The People’s Revolution: The rise of ghost town in Southern Cameroons 0

Primary school pupils and High school students across Southern Cameroons are engaging in increasingly frequent acts of ghost towns ordered jointly by the Southern Cameroons Governing Council and the Cameroon Anglophone Civil Society Consortium. They have stayed out of the so-called official opening of the 2017 academic year today Monday the 4th of September 2017 in support of a strike action that was initiated by lawyers and teachers which subsequently laid the foundation for the Southern Cameroons revolution some 11 months ago.

There has been no reaction from the French Cameroun government officials currently in Southern Cameroons to push for the resumption of classes. However, the Cameroon Anglophone Civil Society Consortium has warned that parents should carefully put as top priority the safety of their children during these difficult times in Southern Cameroons history.

The struggle for social and political rights in British Southern Cameroons has expanded across different sectors and entered different venues, highlighting in particular calls for an independent state of Southern Cameroons.

Recently and against the backdrop of a deepening political crisis and the release of Dr. Barrister Felix Agbor Nkongho and Dr. Neba Fontem, all Southern Cameroons counties and Anglophone political associations both at home and abroad have declared independence from President Biya’s government.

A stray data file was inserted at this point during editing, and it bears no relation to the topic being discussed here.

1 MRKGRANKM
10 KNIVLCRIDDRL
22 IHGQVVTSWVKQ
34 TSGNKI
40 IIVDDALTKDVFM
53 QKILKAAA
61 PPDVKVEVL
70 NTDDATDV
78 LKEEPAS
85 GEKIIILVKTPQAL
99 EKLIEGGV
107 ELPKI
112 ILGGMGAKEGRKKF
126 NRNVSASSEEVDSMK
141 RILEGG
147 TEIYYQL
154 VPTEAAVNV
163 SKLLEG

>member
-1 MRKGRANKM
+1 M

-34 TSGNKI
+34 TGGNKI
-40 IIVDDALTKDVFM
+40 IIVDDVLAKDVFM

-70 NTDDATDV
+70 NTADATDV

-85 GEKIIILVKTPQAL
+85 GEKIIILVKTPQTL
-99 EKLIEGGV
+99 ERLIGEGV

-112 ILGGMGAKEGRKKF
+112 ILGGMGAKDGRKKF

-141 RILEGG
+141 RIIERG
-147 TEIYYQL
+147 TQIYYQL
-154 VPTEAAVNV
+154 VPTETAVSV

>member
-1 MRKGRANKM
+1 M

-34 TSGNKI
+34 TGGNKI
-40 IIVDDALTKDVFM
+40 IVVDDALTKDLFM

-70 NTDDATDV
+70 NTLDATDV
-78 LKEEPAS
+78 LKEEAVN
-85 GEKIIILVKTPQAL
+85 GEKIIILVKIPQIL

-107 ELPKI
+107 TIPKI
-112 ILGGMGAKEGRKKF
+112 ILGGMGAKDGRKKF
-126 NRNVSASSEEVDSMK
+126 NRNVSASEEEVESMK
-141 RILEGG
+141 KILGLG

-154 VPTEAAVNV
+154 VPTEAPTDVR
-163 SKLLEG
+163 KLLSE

Even the main opposition party, the Social Democratic Front, which has MPs in the national assembly, has announced they will not participate in next year’s elections under the prevailing circumstances. These recent collective actions were precipitated by president Biya’s decision to push through a fake agenda drafted by some Francophone political elites shifting the goal post to bilingualism and multiculturalism.

With little change 35 years on from the ouster of the late President Ahmadaou Ahidjo, there are plans for the creation of a Republic of Southern Cameroons. An operations manager in the Mamfe County explained to Cameroon Concord News that today’s successful ghost town operation is not a direct withdrawal from the Cameroonian state “flag and all but rather an expression of defiance against the lawlessness of the state that is buttressed by the ruling Francophone political elite headed by Mr. Paul Biya.”

There are calls for President Biya to meet with the leaders of the Cameroon Anglophone Civil Society Consortium and securing the support of some prominent figures deep within the Southern Cameroons diaspora. The revolution has eventually washed away men like Musonge, Paul Atanga Nji, Yang Philemon, Patrick Ekema and Elvis Ngole Ngole.

By Soter Tarh Agbaw-Ebai with files from Buea, Bamenda, Mundemba, Mamfe and Tombel
Cameroon Concord News